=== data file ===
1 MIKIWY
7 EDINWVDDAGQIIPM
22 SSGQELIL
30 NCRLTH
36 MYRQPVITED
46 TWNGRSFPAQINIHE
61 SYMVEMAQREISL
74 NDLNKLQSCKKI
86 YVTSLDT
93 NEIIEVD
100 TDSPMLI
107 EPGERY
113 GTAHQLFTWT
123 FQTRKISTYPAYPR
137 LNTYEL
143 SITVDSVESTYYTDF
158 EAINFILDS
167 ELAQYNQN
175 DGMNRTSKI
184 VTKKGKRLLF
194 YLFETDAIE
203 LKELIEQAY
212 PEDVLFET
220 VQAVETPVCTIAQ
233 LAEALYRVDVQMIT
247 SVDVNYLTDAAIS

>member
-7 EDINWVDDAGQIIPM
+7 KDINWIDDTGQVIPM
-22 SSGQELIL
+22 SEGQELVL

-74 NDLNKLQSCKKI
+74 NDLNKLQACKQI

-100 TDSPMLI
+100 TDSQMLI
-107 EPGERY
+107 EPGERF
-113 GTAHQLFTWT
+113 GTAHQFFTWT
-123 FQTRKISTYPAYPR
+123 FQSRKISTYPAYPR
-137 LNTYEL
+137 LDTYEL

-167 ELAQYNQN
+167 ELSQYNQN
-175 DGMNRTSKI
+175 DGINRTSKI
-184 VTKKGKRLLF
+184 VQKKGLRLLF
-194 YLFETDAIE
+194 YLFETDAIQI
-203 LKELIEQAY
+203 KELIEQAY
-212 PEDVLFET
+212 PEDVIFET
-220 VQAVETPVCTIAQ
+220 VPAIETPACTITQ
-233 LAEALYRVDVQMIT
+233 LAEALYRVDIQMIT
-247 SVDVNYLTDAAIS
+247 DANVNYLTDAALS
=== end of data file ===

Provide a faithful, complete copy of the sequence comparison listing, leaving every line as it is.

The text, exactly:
1 MIKIWY
7 EDINWVDDAGQIIPM
22 SSGQELIL
30 NCRLTH
36 MYRQPVITED
46 TWNGRSFPAQINIHE
61 SYMVEMAQREISL
74 NDLNKLQSCKKI
86 YVTSLDT
93 NEIIEVD
100 TDSPMLI
107 EPGERY
113 GTAHQLFTWT
123 FQTRKISTYPAYPR
137 LNTYEL
143 SITVDSVESTYYTDF
158 EAINFILDS
167 ELAQYNQN
175 DGMNRTSKI
184 VTKKGKRLLF
194 YLFETDAIE
203 LKELIEQAY
212 PEDVLFET
220 VQAVETPVCTIAQ
233 LAEALYRVDVQMIT
247 SVDVNYLTDAAIS

>member
-7 EDINWVDDAGQIIPM
+7 KDINWIDDTGQVIPM
-22 SSGQELIL
+22 SEGQELVL

-74 NDLNKLQSCKKI
+74 NDLNKLQACKQI

-100 TDSPMLI
+100 TDSQMLI
-107 EPGERY
+107 EPGERF
-113 GTAHQLFTWT
+113 GTAHQFFTWT
-123 FQTRKISTYPAYPR
+123 FQSRKISTYPAYPR
-137 LNTYEL
+137 LDTYEL

-167 ELAQYNQN
+167 ELSQYNQN
-175 DGMNRTSKI
+175 DGINRTSKI
-184 VTKKGKRLLF
+184 VQKKGLRLLF
-194 YLFETDAIE
+194 YLFETDAIQI
-203 LKELIEQAY
+203 KELIEQAY
-212 PEDVLFET
+212 PEDVIFET
-220 VQAVETPVCTIAQ
+220 VPAIETPACTITQ
-233 LAEALYRVDVQMIT
+233 LAEALYRVDIQMIT
-247 SVDVNYLTDAAIS
+247 DANVNYLTDAALS